Juice lemons with tongs.
Juicing lemons by hand can be tedious. And even worse, doing so may expose any nicks in your skin to an unpleasant citrus sting. Instead, try squeezing lemons between tongs, which will get you more juice out of each one and save your skin in the process.
Clean your silverware trays with a lint roller.
While a thorough rinse in the dishwasher is sure to get your utensils clean, that doesn't mean the space you store them in is always so spick-and-span. But when you want to clean out your utensil tray, don't remove the entire thing from the drawer; just put a sticky lint roller into each compartment and you'll grab all those crumbs in seconds.
Organize your cooking ingredients with silicone cupcake liners.
Mise en place, a culinary term for having all of your ingredients portioned and laid out in front of you before you start cooking, doesn't require all those cute bowls and expensive cookware that TV chefs have on hand. You can use inexpensive reusable silicone cupcake liners to portion out your ingredients and rinse them when you're done.
Or keep popsicles neat with a cupcake liner.
Keeping popsicles from becoming major messes is no easy feat, but again, it's cupcake liners to the rescue! Simply cut a hole in the liner's center and slide it up the ice pop stick, with the open side facing upward to catch any messes.
Put on your bracelet with a paper clip.
Bracelets are undeniably one of the most difficult pieces of jewelry to put on by yourself. Luckily, a paper clip is all you need to make closing that clasp a far easier task. First, unfold your paper clip. Then, loop it onto the open side of the bracelet's clasp and hold the paper clip in place with the hand you're putting it on. With your other hand, close the clasp, and your bracelet's secured!
Replace a lost earring back with a pencil eraser.
Earring backs are probably the number one, most frequently misplaced jewelry accoutrements. The good news? You don't have to stop wearing your favorite pair once a back goes missing. Using a pencil eraser will keep that earring in place in a pinch.
Remove a splinter with duct tape.
Can't bear the thought of ripping out a splinter with tweezers? Use some duct tape instead. Apply duct tape over the splinter and remove by pulling away from the puncture point.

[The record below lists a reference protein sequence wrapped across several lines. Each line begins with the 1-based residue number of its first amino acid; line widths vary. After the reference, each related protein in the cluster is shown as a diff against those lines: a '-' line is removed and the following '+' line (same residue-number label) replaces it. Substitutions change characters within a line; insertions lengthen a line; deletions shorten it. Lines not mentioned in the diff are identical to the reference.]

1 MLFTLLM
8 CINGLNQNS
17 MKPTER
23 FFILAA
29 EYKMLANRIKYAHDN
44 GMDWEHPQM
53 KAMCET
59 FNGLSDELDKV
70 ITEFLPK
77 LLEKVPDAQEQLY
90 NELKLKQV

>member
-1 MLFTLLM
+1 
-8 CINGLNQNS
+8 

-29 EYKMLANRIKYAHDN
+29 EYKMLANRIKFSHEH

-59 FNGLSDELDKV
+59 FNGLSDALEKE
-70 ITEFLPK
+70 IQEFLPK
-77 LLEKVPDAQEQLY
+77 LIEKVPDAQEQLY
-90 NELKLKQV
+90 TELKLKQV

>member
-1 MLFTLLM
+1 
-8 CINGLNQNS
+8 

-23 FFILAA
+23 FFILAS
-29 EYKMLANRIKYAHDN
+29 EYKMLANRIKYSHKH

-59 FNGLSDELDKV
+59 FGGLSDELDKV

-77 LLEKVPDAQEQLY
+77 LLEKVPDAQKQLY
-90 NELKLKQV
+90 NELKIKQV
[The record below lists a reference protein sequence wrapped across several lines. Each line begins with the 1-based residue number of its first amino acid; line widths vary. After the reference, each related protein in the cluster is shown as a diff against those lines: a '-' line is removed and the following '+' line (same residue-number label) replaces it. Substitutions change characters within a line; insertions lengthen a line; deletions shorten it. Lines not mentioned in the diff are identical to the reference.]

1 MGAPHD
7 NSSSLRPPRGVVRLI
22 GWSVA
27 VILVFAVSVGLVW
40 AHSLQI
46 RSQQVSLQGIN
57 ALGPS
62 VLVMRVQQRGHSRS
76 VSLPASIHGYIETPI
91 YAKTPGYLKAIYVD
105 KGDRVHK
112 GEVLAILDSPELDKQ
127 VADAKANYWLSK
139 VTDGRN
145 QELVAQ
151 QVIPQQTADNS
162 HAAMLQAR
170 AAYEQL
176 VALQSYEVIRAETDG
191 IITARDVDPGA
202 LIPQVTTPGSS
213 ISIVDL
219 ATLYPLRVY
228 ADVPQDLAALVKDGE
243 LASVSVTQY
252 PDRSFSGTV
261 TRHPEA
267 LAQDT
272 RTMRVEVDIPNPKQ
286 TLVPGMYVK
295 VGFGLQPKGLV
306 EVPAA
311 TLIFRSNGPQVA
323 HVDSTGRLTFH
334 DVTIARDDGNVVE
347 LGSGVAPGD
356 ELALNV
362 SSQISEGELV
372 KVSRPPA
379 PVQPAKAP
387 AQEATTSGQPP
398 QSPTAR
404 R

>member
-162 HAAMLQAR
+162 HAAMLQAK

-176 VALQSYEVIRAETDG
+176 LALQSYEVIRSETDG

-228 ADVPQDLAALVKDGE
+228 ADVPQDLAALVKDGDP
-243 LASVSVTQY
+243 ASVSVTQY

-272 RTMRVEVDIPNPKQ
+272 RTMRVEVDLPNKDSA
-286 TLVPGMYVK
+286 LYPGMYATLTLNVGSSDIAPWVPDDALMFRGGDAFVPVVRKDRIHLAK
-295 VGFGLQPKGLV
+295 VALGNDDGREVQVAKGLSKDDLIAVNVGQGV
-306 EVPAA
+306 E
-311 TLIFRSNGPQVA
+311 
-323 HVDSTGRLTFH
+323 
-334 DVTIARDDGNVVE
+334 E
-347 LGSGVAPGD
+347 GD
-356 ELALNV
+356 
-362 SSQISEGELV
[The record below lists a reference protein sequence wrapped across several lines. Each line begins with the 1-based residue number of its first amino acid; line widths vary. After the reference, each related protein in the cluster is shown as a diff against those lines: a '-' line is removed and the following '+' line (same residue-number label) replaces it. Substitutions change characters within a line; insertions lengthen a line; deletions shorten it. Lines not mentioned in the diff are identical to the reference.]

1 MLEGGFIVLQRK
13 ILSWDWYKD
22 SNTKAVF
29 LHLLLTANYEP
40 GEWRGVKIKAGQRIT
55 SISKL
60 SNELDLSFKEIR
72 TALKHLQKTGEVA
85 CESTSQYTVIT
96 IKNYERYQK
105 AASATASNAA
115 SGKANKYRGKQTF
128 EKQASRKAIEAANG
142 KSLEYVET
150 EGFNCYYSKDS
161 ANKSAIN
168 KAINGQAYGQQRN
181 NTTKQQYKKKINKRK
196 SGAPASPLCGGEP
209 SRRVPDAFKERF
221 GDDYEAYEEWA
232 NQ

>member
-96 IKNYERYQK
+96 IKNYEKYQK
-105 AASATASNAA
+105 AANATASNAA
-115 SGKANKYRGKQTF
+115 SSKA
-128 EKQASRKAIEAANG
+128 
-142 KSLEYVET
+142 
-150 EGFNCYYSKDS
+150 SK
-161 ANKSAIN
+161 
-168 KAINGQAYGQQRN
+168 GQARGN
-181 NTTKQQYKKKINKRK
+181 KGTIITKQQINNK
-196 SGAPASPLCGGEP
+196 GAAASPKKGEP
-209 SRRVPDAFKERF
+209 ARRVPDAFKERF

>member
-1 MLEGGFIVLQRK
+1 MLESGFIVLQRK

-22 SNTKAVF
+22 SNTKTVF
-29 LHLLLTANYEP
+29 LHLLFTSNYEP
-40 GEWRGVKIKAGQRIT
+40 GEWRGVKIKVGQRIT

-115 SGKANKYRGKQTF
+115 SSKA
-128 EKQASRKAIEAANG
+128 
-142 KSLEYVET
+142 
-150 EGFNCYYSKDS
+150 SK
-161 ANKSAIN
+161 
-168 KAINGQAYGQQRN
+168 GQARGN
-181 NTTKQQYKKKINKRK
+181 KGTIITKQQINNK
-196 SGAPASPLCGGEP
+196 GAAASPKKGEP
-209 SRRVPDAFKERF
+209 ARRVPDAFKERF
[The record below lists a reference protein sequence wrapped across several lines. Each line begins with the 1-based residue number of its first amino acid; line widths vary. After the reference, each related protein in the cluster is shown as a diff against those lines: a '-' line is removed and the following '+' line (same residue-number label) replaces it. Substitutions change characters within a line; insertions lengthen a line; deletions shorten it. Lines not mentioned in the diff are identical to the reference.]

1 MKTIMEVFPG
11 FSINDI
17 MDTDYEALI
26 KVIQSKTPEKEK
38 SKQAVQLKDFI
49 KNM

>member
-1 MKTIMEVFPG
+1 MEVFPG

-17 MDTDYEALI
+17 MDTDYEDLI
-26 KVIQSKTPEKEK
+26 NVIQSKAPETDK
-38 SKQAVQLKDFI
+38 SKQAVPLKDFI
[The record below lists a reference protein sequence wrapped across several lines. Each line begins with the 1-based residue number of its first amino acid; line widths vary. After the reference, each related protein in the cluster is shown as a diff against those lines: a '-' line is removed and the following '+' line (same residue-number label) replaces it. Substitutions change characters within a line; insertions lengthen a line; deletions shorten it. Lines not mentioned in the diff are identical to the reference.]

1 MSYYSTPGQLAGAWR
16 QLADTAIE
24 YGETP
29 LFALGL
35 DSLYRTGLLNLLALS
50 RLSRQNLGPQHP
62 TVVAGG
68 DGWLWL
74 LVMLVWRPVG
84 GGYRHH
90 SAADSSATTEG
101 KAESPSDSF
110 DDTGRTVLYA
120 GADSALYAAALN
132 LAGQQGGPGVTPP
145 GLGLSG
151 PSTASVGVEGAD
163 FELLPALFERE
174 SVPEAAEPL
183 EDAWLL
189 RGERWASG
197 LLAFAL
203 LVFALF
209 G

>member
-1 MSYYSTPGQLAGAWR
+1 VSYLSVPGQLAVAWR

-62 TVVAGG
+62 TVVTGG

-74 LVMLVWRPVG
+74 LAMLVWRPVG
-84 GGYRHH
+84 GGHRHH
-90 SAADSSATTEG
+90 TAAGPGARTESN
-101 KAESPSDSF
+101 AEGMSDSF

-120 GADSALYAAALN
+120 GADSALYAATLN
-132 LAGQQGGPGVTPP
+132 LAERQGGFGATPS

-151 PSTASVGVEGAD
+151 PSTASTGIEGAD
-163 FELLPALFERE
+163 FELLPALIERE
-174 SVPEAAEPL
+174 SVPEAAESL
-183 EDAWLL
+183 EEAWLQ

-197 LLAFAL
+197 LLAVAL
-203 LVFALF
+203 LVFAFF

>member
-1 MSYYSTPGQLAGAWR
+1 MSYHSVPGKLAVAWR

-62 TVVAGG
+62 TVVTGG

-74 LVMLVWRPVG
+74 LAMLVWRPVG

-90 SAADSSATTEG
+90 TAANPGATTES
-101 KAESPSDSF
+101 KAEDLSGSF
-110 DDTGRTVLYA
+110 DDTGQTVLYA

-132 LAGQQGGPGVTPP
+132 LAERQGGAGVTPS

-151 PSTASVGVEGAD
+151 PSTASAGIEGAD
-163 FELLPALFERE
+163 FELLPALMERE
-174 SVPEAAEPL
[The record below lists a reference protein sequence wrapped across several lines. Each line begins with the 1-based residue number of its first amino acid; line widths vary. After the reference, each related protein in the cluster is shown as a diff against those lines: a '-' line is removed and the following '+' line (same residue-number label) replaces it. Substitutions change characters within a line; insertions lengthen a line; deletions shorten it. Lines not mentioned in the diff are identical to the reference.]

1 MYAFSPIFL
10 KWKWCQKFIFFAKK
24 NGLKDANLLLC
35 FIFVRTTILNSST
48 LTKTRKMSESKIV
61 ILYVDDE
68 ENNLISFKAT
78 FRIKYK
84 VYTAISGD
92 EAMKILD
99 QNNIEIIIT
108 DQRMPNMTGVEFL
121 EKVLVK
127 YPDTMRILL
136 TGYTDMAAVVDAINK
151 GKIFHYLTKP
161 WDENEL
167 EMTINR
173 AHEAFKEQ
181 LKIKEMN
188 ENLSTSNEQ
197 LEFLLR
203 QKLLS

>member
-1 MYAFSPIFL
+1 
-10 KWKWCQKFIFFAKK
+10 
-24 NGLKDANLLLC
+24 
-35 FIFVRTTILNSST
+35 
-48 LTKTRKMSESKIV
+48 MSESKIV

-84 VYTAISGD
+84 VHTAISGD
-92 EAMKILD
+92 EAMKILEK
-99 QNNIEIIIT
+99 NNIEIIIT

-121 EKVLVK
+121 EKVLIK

Turn a Mason jar into a soap dispenser.
If you have an extra Mason jar lying around, put it to good use by turning it into a crafty homemade soap dispenser. All you need is a metal canning lid, a drill, some glue, and the dispenser pump off a bottle of soap. My Frugal Adventures has an easy tutorial for anyone who wants to try it for themselves.
Keep your clothes smelling clean with bar soap.
Keeping your clothes smelling freshly laundered 24/7 is easy with bar soap. If you place bars of soap between items in your drawers, they'll retain the sweet scent of your choosing.
Turn your unmatched socks into sachets.
That glorified sock-eating monster you call a dryer may have left you with dozens of strays, but that doesn't mean your only option is to wear mismatched socks. Just turn those stray socks into sweet-smelling no-sew sachets—as outlined by the blog An Exercise in Frugality—that will keep all your drawers smelling bright and fresh. You can fill them with dried citrus peels, cloves, or dried flowers. Whatever smells best to you!
Or use chalk to keep your closet smelling fresh.
You're not alone if it's been years since your kids have played hopscotch, but you still have buckets of sidewalk chalk in your garage. Before you toss it in your next sweep, consider using that chalk to freshen up your closet and remove any musty smells. Placing a few pieces of chalk in your closet or hamper can help eliminate and absorb odor. And if you're feeling fancy, adding a few drops of essential oil to your chalk can make things smell even fresher.
Unstick a zipper with wax paper.
Getting your zipper stuck when you're running late is one of those little annoyances that can almost drive you crazy. And you never really know what to do other than yank at it vigorously while cursing the name of the brand responsible for such an uncooperative item of clothing. But now, you have another option. The next time it happens, try rubbing some wax paper around the area where the zipper's stuck, which will provide the necessary amount of lubricant to free it (but not enough to stain the surrounding fabric)!